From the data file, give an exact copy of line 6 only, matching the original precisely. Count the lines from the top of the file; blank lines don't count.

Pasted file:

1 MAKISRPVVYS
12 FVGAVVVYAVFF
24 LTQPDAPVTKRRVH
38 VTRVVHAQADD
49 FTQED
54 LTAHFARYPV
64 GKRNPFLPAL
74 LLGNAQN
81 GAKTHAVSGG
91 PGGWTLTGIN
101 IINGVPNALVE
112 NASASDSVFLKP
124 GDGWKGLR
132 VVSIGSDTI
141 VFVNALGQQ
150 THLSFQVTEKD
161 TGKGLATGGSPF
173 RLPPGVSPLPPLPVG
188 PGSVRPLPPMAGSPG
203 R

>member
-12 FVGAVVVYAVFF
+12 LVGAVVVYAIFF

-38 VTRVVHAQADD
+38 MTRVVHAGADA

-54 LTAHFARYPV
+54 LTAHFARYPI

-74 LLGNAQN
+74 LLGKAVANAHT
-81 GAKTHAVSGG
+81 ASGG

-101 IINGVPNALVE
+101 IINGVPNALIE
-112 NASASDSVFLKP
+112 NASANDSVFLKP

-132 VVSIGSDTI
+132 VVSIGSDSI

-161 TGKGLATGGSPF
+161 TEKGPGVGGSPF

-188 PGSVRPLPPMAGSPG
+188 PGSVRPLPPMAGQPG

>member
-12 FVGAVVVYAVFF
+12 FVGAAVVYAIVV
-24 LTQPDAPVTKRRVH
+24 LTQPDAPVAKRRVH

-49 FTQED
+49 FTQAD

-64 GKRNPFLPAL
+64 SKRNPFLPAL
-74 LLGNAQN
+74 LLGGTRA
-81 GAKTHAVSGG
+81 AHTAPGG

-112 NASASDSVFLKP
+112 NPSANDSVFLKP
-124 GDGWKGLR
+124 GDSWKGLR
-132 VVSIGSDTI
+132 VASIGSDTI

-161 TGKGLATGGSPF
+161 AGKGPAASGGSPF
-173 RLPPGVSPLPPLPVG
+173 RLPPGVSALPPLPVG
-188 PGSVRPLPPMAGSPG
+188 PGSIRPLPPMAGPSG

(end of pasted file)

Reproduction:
54 LTAHFARYPV